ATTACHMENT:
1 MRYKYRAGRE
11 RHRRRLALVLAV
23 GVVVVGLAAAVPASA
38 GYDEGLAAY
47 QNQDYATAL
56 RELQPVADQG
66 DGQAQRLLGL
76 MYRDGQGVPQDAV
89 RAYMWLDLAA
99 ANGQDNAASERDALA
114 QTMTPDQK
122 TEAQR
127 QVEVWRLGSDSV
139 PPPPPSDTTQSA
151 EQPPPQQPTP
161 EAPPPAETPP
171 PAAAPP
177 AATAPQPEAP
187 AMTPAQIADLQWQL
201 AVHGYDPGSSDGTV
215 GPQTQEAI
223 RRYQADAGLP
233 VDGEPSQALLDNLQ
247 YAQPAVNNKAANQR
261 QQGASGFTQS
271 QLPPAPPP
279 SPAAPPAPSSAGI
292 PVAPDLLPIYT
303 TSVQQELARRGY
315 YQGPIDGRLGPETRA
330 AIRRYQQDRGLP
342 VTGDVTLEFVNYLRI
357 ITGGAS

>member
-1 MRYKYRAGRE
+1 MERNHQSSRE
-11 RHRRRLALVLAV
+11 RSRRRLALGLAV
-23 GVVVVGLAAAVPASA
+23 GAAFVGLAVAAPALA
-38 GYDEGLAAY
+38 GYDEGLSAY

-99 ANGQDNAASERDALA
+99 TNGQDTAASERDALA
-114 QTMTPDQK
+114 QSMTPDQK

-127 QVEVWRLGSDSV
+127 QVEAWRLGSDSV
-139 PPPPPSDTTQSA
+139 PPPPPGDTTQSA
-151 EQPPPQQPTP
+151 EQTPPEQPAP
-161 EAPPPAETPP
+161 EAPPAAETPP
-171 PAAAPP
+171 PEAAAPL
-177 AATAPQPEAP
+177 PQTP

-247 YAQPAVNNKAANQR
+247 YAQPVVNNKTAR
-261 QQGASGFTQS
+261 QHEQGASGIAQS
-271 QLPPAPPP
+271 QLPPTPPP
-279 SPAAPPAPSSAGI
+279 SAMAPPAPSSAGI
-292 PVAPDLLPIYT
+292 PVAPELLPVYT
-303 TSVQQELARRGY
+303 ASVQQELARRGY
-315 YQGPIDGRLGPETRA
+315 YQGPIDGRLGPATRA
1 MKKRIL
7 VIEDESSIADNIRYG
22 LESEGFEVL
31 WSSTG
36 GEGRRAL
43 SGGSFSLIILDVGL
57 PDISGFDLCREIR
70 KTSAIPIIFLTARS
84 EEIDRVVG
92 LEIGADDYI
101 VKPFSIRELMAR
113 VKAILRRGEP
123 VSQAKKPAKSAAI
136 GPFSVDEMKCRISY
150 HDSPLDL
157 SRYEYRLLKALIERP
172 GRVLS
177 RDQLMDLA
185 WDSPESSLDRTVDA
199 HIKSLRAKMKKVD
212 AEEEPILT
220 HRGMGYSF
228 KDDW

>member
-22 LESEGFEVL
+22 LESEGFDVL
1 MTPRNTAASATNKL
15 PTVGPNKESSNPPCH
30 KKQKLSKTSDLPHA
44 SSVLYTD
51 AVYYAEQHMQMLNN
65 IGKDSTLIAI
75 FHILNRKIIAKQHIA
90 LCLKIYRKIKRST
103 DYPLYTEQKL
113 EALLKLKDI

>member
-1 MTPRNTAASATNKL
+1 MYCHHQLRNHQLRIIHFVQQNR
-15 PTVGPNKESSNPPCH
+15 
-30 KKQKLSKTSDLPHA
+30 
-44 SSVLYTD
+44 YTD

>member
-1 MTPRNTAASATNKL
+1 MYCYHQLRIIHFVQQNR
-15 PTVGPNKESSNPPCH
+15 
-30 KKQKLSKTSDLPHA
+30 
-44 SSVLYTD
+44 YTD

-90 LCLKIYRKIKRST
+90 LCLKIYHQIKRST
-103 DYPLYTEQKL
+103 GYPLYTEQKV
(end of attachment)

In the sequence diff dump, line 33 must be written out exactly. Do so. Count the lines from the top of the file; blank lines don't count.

357 ITGGAS